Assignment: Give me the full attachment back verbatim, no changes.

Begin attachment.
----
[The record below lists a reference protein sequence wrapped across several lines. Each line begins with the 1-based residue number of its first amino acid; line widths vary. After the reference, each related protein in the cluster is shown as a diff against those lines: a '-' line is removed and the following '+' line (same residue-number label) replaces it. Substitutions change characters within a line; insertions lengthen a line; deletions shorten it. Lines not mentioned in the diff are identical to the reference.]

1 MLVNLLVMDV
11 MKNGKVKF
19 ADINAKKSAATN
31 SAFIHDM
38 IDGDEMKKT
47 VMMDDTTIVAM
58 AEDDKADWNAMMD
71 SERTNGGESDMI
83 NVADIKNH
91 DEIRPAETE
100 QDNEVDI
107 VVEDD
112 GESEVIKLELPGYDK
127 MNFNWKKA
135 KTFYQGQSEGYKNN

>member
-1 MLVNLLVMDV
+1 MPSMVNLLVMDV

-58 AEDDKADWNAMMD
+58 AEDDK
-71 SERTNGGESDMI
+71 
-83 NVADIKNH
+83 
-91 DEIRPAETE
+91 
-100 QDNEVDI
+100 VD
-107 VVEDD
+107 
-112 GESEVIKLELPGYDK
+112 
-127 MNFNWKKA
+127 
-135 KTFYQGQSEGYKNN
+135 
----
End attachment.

[The record below lists a reference protein sequence wrapped across several lines. Each line begins with the 1-based residue number of its first amino acid; line widths vary. After the reference, each related protein in the cluster is shown as a diff against those lines: a '-' line is removed and the following '+' line (same residue-number label) replaces it. Substitutions change characters within a line; insertions lengthen a line; deletions shorten it. Lines not mentioned in the diff are identical to the reference.]

1 MLVNLLVMDV
11 MKNGKVKF
19 ADINAKKSAATN
31 SAFIHDM
38 IDGDEMKKT
47 VMMDDTTIVAM
58 AEDDKADWNAMMD
71 SERTNGGESDMI
83 NVADIKNH
91 DEIRPAETE
100 QDNEVDI
107 VVEDD
112 GESEVIKLELPGYDK
127 MNFNWKKA
135 KTFYQGQSEGYKNN

>member
-1 MLVNLLVMDV
+1 MPSMVNLLVMDV

-58 AEDDKADWNAMMD
+58 AEDDK
-71 SERTNGGESDMI
+71 
-83 NVADIKNH
+83 
-91 DEIRPAETE
+91 
-100 QDNEVDI
+100 VD
-107 VVEDD
+107 
-112 GESEVIKLELPGYDK
+112 
-127 MNFNWKKA
+127 
-135 KTFYQGQSEGYKNN
+135 